Victory for Hook’s Vets: A New Home for our Neighbours

Local Authority



Policy and Site Promotion, Appeals
  • Commercial
Decoration Decoration

Promoting a new site for Hook’s veterinary practice through the Neighbourhood Plan process

Client Flavia Estates
Architect Think Architecture
Author Nick Cobbold

Project Overview

Planning permission has been obtained for a new veterinary practice including ancillary overnight accommodation in Hook, Hampshire.

Being based in Hook for the last 30 or so years, Bell Cornwell has been an active part of its growth into the bustling village that it is today.  Until we moved 3 years ago, we were based on Bell Meadow Road and our next door neighbours were the veterinary practice where they remain… for now.

The constrains of the vets’ current site means that they have been unable to keep up with the demands of the growing village and need to relocate.  The Hook Neighbourhood Plan envisages a comprehensive redevelopment of the area, including the vets and the Station Road frontage element to the west, but to deliver this, the vets need a new site.  The potential site for the relocation was a greenfield site where development would not normally be appropriate.

We started out by promoting the site through the emerging Neighbourhood Plan and proceeded with an outline application to Hart Council.  Irrespective of the Parish Council support, the District Council would not entertain the idea, sticking rigidly to policy and refusing to see that the need for the relocation was current rather than in the future.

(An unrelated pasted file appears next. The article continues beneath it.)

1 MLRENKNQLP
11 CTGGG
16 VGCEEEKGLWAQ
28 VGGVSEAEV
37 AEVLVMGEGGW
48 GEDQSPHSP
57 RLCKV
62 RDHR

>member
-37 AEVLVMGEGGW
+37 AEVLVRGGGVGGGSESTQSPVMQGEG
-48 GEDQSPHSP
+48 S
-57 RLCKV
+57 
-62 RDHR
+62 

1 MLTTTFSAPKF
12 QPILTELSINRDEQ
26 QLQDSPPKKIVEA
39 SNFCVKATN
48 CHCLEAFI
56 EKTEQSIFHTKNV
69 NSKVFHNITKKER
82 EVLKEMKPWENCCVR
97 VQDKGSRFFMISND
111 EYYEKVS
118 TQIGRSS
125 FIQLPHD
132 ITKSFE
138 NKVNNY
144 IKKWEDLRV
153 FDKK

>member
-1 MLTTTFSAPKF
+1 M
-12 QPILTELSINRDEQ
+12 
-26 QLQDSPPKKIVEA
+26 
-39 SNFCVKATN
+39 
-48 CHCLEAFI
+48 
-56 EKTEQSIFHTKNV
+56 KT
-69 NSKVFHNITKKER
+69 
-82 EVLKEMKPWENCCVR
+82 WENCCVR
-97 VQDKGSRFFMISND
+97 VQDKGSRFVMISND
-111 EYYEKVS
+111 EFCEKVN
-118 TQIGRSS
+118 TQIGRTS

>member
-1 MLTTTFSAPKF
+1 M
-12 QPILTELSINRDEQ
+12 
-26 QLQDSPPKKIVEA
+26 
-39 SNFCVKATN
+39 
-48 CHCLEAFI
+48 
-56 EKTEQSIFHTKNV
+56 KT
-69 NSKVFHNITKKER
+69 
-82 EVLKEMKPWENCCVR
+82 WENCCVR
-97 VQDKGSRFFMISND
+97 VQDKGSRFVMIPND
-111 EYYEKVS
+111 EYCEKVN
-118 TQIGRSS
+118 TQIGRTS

Further work at Parish/Neighbourhood Plan level resulted in a policy that supported the development of the site being included in the emerging Hart Local Plan.  In addition, the draft Plan also allowed community facilities to be provided on the edge of settlements if there was no better location for it available within.

Despite this positive movement in development plan policies, Hart Council refused a second application as a matter of principle and on flooding grounds (part of the site is in flood zone 3, albeit the proposed building itself is not).  An appeal was held by a Hearing where the Inspector agreed that there was policy support for the vets in this location following a detailed Sequential Test to prove that there were no more suitable sites (either in the settlement boundary or less likely to flood).  Unfortunately, the Inspector endorsed the Environment Agency’s objection on flooding grounds, demanding detailed local modelling of the Whitewater River and Griffin Stream to prove the flood levels.

With the modelling work completed, the third application was greeted with no objection from the Environment Agency yet still resistance from Hart Council who remained concerned about safe access and egress from the site.  To address this, pedestrian egress to the rear of the site, directly onto the Bassetts Meads public open space was agreed with the landowners (Hook Parish Council) meaning that planning permission could finally be granted.  It was a long and unnecessarily onerous process which demonstrated that the Government’s concept of “localism” and Neighbourhood Planning still has some way to go before the mindset of local authorities catches up!

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